When does common courtesy overlap with common practice? DOES IT? I have questions. There is a simple yet legal precedent to driving, whereas if you are moving more slowly you stay to the right and the left is for passing. We all know this, whether we practice it or not is another story. I have lived my life interpolating this rule of thumb to all other MOVING actions. On the sidewalk I stay to the right, on a walkalator in an airport, in a hallway, on a moving escalator. To me, it seems appropriate everywhere someone is either, in a hurry, just moving faster than other people by nature, or on fire… It just seems polite to let someone pass!
And this is where my rant begins. Nearly every day in Penn Station there is a “scene”. Yesterdays involved a non-descript man, saying “excuse me” in a non-descript tone to a woman standing on the escalator on the left. The onslaught that ensued was ridiculous. Her shouts of “if you wanted to walk you should have taken the stairs”, seemed a little excessive. I will admit I have been that person on more than one—or one thousand—occasions. That virtual conga line on the left of the escalator, with everyone trying to save a minute or a few seconds to catch a train is not a new phenomenon. But I just can’t get used to the angry “escalatee” who finds stepping to the right some sort of infringement on their civil liberties.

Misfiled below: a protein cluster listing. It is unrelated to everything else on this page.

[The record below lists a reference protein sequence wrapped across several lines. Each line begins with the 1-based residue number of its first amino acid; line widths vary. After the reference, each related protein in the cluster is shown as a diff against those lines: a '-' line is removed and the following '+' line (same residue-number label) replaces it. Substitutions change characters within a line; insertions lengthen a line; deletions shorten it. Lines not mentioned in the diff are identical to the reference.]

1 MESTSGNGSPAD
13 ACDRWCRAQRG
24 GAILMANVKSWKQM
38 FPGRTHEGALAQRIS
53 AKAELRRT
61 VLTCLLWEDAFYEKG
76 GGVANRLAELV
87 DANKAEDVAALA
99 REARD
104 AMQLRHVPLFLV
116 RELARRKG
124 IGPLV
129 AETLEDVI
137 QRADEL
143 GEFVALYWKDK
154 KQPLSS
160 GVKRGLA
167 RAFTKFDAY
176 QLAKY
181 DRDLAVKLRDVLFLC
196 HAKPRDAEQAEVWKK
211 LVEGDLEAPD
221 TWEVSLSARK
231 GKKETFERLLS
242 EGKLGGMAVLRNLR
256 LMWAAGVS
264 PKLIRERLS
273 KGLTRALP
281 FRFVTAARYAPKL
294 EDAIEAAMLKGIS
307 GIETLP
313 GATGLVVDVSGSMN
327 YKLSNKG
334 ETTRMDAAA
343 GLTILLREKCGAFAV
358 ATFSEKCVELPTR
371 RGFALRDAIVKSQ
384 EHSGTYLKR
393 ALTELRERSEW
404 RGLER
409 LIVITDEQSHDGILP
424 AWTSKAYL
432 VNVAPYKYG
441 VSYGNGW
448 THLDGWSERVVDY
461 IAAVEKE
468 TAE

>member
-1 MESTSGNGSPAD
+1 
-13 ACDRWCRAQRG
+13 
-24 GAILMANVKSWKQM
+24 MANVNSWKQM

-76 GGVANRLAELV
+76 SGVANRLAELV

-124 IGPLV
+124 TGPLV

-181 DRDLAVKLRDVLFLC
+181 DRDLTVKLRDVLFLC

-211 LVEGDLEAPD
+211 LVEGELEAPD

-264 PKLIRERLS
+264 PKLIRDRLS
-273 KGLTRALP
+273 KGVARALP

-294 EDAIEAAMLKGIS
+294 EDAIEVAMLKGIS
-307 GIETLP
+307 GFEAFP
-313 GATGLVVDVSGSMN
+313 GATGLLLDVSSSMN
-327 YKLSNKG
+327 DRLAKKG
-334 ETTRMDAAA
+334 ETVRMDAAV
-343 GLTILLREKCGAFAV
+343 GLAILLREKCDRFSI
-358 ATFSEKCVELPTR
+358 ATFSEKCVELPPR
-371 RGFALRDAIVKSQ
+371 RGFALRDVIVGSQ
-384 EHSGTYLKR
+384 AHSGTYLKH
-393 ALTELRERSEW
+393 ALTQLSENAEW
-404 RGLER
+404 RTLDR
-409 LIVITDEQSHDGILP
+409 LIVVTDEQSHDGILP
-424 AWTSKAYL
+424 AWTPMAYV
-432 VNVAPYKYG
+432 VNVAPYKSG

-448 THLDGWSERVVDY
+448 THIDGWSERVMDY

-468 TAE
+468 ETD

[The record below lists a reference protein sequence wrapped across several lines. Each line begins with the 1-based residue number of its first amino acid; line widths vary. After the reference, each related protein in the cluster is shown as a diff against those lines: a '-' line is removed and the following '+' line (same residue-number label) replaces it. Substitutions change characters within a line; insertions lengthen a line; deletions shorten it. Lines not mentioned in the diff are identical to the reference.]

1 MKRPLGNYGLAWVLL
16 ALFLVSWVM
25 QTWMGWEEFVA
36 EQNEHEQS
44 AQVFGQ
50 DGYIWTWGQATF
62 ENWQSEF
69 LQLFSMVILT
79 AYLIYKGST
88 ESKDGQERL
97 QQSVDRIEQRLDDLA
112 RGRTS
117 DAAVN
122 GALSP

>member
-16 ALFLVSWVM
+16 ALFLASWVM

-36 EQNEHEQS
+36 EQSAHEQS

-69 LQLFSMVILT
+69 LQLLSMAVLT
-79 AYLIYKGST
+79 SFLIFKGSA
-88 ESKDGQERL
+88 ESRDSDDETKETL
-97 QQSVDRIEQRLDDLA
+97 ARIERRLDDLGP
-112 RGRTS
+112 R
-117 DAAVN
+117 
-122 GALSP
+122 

Where is courtesy, kindness, common sense? I think if an 18 wheeler was barreling up behind her while she was driving her car on the highway, she would get out of the way. Though in this case, there is an extreme possibility she would have had something to say about that as well.
I hear the arguments all the time. Those who say it is common practice, EVERYWHERE to simply step to the right and let people pass, and those who just complain that escalators are for standing still while it moves, and if you want to walk to use the stairs. As for the latter, that is all well and good with me…just stand your inconsidedrate butt on the RIGHT. Problem solved. 🙂